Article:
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Eighthly. They disallowed of the cathedral mode of worship; of singing their prayers, and of the antiphone, or chanting the psalms by turns, which the ecclesiastical commissioners in King Edward VIth's time advised the laying aside. Nor did they approve of musical instruments, as trumpets, organs, &c. which were not in use in the church for above 1200 years after Christ.

Ninthly. They scrupled conformity to certain rites and ceremonies, which were enjoined by the rubric, or the Queen's injunctions; as,

1. To the sign of the cross in baptism, which is po part of the institution as recorded in scripture; and though it was usual for christians, in the earlier ages, to cross themselves, or make a cross in the air upon some occasions, yet there is no express mention of its being used in baptism, till about the fifth century. Besides, it having been abused to superstition by the church of Rome, and been had in such reverence by some protestants, that baptism itself has been thought imperfect without it, they apprehend it ought to be laid aside. They also disallowed of baptism by midwives, or other women, in cases of sickness; and of the manner of churching women, which looked to them too much like the Jewish purification.

2. They excepted to the use of godfathers and godmothers, to the exclusion of parents from being sureties for the education of their own children. If parents were dead, or in a distant country, they were as much for sponsors to undertake for the education of the child, as their adversaries; but when the education of children is by the laws of God and nature intrusted to parents, who are bound to form them to virtue and piety, they apprehended it very unjusti. fiable to release them totally from that promise, and deliver up the child to a stranger; as was then the constant practice, and is since injoined by the 29th canon, which says, “NO parent shall be urged to be present, nor be admitted to answer as godfather to his own child." In giving names to children it was their opinion, that heathenish names should be avoided, as not so fit for christians; and also, the names of God and Christ, and Angels, and the peculiar offices of the mediator. They also disliked the godfathers answering in the name of the child, and not in their own.

3. They disapproved the custom of confirming children, as soon as they could repeat the Lord’s prayer and their catechism, by which they had a right to come to the sacrament, without any other qualification ; this might be done by children of five or six years old. They were also dissatisfied with that part of the office, where the bishop, laying his hand upon the children, prays that God would by this sign certify them of his favor and goodness, which seems to impute a sacramental efficacy to the imposition of his hands. 4. They excepted against the injunction of kneeling at the sacrament of the Lord's supper, which they apprehended not so agreeable to the example of Christ and his apostles, who gave it to his disciples rather in a posture of feasting than of adoration. Besides, it has no foundation in antiquity for many hundred years after Christ; and having since been grossly abused by the papists to idolatry,in their worshipping the host, it ought, say they, to be laid aside; and if it should be allowed, that the posture was indifferent, yet it ought not to be imposed and made a necessary term as communion; nor did they approve of either of the sacraments being administered in private ; no, not in cases of danger. 5. To bowing at the name of Jesus, grounded upon a false interpretation of that passage of scripture, .1t the name of Jesus every knee shall bow ; as if greater external reverence was required to that name, than to the person of our blessed Saviour, under the titles of Lord, Saviour, Christ, Immanuel, &c. and yet upon this mistake was founded the injunction of the Queen, and the 18th canon, which says, “When in time of divine service the name of Jesus shall be “mentioned, due and lowly reverence shall be done by all “ persons present.” But the Puritans maintained, that all the names of God and Christ were to be had in equal reverence, and therefore it was beside all reason to bow the knee, or uncover the head, only at the name of Jesus. 6. To the ring in marriage. This they sometimes complied with, but wished it altered. It is derived from the papists, who make marriage a sacrament, and the ring a sort of sacred sign or symbol. The words in the liturgy are, “Then shall they again loose their hands, and the man to shall give unto the woman a ring, laying the same upon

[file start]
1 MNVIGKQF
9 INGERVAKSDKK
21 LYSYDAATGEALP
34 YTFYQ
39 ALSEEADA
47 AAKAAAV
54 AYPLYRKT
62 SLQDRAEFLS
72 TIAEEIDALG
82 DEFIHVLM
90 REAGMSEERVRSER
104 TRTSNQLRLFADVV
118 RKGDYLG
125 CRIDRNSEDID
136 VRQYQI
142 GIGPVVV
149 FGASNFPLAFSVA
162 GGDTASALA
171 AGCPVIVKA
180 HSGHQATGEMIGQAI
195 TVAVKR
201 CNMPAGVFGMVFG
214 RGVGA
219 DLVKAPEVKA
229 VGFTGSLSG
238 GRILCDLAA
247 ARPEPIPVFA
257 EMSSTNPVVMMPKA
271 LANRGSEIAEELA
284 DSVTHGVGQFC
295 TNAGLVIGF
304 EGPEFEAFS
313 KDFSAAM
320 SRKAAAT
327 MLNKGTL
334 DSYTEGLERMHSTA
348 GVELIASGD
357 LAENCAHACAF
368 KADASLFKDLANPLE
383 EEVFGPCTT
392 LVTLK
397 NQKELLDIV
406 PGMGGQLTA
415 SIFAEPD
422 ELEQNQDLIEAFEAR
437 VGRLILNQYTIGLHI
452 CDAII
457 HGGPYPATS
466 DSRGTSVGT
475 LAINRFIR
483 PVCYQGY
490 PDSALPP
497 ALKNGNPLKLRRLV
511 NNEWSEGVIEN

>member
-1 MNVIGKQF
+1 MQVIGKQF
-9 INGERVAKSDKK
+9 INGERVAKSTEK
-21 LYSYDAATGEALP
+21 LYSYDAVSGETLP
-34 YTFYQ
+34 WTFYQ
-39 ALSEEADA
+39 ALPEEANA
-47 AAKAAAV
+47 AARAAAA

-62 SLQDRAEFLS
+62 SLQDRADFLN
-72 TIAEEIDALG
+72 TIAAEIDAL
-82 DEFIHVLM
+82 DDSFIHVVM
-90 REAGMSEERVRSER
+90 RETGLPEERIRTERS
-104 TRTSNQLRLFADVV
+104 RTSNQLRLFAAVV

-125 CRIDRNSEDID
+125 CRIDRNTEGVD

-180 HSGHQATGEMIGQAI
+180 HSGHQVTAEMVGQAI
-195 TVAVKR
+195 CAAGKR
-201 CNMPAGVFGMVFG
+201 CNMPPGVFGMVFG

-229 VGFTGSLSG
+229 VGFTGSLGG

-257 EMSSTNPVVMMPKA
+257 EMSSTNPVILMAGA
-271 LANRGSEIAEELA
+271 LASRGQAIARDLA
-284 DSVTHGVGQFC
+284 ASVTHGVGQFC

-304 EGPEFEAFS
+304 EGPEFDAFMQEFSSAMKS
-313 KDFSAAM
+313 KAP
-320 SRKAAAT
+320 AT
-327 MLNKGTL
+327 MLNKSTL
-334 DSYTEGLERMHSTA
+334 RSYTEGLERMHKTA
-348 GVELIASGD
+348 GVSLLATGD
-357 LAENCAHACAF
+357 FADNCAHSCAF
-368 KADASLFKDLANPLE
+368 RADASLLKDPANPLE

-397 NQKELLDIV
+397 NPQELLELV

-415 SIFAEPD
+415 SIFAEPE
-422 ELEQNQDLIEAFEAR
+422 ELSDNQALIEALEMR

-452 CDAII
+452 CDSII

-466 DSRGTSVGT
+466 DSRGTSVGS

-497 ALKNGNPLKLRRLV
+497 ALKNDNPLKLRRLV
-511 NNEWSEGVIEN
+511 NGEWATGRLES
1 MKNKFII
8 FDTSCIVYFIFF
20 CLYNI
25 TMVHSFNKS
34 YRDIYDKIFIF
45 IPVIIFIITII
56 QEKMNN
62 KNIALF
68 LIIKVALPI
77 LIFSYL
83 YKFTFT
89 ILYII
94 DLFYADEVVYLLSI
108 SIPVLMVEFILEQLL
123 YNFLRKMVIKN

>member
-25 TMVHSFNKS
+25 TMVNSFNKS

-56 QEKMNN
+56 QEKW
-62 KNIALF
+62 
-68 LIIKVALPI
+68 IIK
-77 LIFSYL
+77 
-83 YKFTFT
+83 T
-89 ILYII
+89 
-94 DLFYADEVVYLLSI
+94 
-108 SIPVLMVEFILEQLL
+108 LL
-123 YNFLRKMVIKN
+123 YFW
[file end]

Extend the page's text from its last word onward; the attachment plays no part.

6 the book ; and the priest taking the ring, shall deliver it " to the man, to put it on the fourth finger of the woman's “ left band; and the man holding the ring there, and 66 taught by the priest, shall say, With this ring I thee wed, 6 with my body I thee worship, and with all my wordly goods I thee endow ; in the name of the Father, and of the Son, 66 and of the Holy Ghost." They also disallowed the forbidding of marriage at certain times of the year, and then - licensing it for money (say they) is more intolerable. Nor ¢ó is it lawful to grant licences that some may marry without “i the knowledge of the congregation, who ought to be ac

quainted with it, lest there should be any secret letts or $t hindrances.”

7. To the wearing of the surplice, and other ceremonies to be used in divine service ; concerning which the church says, in the preface to her liturgy, that though they were devised by men, yet they are reserved for decency, order, and edification. And again, they are apt to stir